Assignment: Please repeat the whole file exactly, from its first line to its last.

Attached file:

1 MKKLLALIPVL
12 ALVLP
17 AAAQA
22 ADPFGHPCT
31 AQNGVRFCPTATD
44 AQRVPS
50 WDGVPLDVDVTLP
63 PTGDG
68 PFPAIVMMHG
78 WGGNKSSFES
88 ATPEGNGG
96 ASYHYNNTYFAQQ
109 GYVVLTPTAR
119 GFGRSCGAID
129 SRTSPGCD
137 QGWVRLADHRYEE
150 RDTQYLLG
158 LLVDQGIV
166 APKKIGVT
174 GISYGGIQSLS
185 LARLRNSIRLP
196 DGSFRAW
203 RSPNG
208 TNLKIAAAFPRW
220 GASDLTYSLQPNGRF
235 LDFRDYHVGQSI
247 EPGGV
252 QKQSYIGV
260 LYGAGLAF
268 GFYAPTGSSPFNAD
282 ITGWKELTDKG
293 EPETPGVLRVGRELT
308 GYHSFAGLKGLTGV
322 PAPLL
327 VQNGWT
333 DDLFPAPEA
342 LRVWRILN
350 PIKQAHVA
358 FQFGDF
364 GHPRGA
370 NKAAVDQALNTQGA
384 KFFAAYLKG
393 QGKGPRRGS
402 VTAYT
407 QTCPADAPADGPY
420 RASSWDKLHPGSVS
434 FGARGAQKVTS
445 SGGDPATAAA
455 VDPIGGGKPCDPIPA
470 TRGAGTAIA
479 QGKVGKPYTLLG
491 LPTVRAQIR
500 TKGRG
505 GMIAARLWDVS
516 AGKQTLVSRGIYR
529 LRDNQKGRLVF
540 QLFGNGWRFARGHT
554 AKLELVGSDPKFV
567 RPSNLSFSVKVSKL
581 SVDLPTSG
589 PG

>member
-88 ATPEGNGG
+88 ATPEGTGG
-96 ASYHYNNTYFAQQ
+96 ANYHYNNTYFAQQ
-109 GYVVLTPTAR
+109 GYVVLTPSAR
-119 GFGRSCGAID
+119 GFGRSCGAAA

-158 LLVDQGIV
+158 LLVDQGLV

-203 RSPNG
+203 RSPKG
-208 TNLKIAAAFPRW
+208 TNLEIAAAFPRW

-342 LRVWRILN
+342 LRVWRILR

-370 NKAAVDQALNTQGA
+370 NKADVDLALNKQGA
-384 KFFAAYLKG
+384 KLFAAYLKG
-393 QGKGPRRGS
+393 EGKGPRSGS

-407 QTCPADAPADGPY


1 MKKLLALIPVL
12 ALVLP
17 AAAQA
22 ADPFGHPCT
31 AQNGVRFCPTATD
44 AQRVPS
50 WDGVPLDVDVTLP
63 PTGDG
68 PFPAIVMMHG
78 WGGNKSSFES
88 ATPEGNGG
96 ASYHYNNTYFAQQ
109 GYVVLTPTAR
119 GFGRSCGAID
129 SRTSPGCD
137 QGWVRLADHRYEE
150 RDTQYLLG
158 LLVDQGIV
166 APKKIGVT
174 GISYGGIQSLS
185 LARLRNSIRLP
196 DGSFRAW
203 RSPNG
208 TNLKIAAAFPRW
220 GASDLTYSLQPNGRF
235 LDFRDYHVGQSI
247 EPGGV
252 QKQSYIGV
260 LYGAGLAF
268 GFYAPTGSSPFNAD
282 ITGWKELTDKG
293 EPETPGVLRVGRELT
308 GYHSFAGLKGLTGV
322 PAPLL
327 VQNGWT
333 DDLFPAPEA
342 LRVWRILN
350 PIKQAHVA
358 FQFGDF
364 GHPRGA
370 NKAAVDQALNTQGA
384 KFFAAYLKG
393 QGKGPRRGS
402 VTAYT
407 QTCPADAPADGPY
420 RASSWDKLHPGSVS
434 FGARGAQKVTS
445 SGGDPATAAA
455 VDPIGGGKPCDPIPA
470 TRGAGTAIA
479 QGKVGKPYTLLG
491 LPTVRAQIR
500 TKGRG
505 GMIAARLWDVS
516 AGKQTLVSRGIYR
529 LRDNQKGRLVF
540 QLFGNGWRFARGHT
554 AKLELVGSDPKFV
567 RPSNLSFSVKVSKL
581 SVDLPTSG
589 PG

>member
-88 ATPEGNGG
+88 ATPEGTGG
-96 ASYHYNNTYFAQQ
+96 ANYHYNNTYFAQQ
-109 GYVVLTPTAR
+109 GYVVLTPSAR
-119 GFGRSCGAID
+119 GFGRSCGAAA

-158 LLVDQGIV
+158 LLVDQGLV

-203 RSPNG
+203 RSPKG
-208 TNLKIAAAFPRW
+208 TNLEIAAAFPRW

-342 LRVWRILN
+342 LRVWRILR

-370 NKAAVDQALNTQGA
+370 NKADVDLALNKQGA
-384 KFFAAYLKG
+384 KLFAAYLKG
-393 QGKGPRRGS
+393 EGKGPRSGS

-407 QTCPADAPADGPY